Nevertheless, I start with what I’m sure of: my attitude toward homosexuals. It seems to me that’s the clearest message we have. And the atmosphere of judgment and condemnation is so strong that I feel no need to represent a balanced viewpoint myself. So I don’t take an official position. I simply try to love the gay individuals I know, and bring a little grace and mercy to a church that puts this particular sin[1] if indeed it is that—in a special category. I’d rather maintain contact with “gay Christians,” who are so isolated, and also conservative Christians, who often have little understanding of the issue.

Dag Hammarsjkold used to say he started by finding the smallest point of common ground between two opposing sides and then work outward from there. Likewise, I prefer to claim the solid ground that pleads for mercy and understanding for both sides. I’m certain about what our attitude should be toward homosexuals, [2] even if we conclude that their practice is sin, and I plant my flag there. It takes no grace to show love to someone just like me; it takes a lot of grace to show love toward someone of whom I disapprove. [3] I’ve learned to leave the judgment aspect to God.

Remember, it wasn’t so long ago that the church judged divorced people as harshly as they judge homosexuals today. [4] I agree that the temptation and the homosexual orientation are not sin. Beyond that, I stubbornly refuse to answer. [5] I’ll let others debate the morality and the biblical exegesis, and plenty of people seem willing to do so."


"[1] if indeed it is that", "[2] even if" - again, "if", bringing into question the spiritual nature of homosexuality, and Yancey's desire to find a mutual common ground of acceptance between the gay community and the traditional Christian community.

"[3] I’ve learned to leave the judgment aspect to God.", "[5] I’ll let others debate the morality and the biblical exegesis, and plenty of people seem willing to do so." - Yancey casts off any responsibility for bringing judgment (spiritual discernment), morality or Biblical exegesis into the equation so that his 'love and grace' approach toward the gay community will remain undisturbed.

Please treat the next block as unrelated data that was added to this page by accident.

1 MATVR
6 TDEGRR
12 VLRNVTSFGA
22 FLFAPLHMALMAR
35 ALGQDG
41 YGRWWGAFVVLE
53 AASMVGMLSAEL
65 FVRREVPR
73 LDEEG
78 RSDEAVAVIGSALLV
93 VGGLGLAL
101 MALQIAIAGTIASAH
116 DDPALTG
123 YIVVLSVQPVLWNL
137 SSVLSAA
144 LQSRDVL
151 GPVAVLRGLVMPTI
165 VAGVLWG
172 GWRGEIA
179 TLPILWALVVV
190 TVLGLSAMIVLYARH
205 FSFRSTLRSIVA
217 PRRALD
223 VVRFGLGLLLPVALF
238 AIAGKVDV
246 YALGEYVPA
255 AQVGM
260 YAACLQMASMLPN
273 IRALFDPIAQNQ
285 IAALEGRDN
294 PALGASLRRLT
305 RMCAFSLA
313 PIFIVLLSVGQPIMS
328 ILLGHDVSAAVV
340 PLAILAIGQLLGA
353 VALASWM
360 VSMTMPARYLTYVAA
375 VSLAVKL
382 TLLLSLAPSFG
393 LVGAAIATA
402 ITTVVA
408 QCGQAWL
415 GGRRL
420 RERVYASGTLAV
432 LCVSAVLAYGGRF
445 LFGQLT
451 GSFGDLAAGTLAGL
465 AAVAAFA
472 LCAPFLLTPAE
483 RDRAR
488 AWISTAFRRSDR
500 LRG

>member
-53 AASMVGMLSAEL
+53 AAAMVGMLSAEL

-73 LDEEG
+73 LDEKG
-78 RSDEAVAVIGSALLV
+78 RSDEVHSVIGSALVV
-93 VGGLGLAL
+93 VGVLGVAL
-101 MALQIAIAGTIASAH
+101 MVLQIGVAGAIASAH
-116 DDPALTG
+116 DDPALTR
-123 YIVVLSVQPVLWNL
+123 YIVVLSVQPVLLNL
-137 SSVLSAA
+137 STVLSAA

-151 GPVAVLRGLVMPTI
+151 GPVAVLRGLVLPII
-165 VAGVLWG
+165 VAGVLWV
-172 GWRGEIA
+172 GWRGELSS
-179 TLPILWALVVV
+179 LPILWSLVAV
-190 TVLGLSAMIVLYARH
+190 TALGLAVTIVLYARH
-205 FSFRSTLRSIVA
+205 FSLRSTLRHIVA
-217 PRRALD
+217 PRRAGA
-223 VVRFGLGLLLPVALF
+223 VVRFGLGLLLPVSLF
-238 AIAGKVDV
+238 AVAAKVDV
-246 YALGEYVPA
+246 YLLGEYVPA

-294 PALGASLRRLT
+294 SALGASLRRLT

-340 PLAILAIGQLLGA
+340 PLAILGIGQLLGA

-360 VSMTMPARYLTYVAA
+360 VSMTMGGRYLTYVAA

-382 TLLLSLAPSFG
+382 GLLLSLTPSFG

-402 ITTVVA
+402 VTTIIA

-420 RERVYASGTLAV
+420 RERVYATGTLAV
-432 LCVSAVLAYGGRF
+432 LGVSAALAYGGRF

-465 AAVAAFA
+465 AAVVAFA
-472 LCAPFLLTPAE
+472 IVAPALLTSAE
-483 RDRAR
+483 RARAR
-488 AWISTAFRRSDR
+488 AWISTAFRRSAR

[4] I agree that the temptation and the homosexual orientation are not sin. Yancey promotes the gay community's basic belief that they were born with a same-sex orientation that can not be changed; that it is therefore God-given, God-approved.

Question3RD Q&A: Is it ever possible to “love the sinner and hate the sin”?

"Actually, we do that all the time, don’t we? The Bible uses the word abomination about those who lie, dishonor parents, and commit adultery—yet we find ways to love such people while not approving of their behavior. Again, the Bible also has very clear and strong words against divorce, yet most Christians have found ways to love divorced friends and relatives. We need not approve of a behavior to show love toward a person—if we did, we’d all be in trouble. As a friend of mine who works with AIDS victims said, “I learned that Christians get very angry toward other Christians who sin differently than they do.” Some people put homosexuality in a special and unique category of sin. I guess my view of sin is broader than that.

Our main attitudes, I think, should be humility and service. I have mentioned Ed Dobson’s church in Grand Rapids, that refuses to take any political stances, and mobilizes its members in helping with AIDS sufferers. They disapprove of homosexual behavior, but prefer to put their energy into practical helps, and find that later those whom they are serving are far more open to their message.

I should point out that there are articulate gay Christians who do not see homosexuality as a sin, particularly when it is exercised in a committed relationship. With some scholarly support, they interpret the few verses in the Bible differently than the church has historically. Although I disagree with their interpretations, some of them are quite sincere Bible-believers, and have concluded that the authors were writing about specific practices of temple prostitution, not contemporary gay behavior. Other gay Christians, of course, valiantly struggle to overcome their temptations.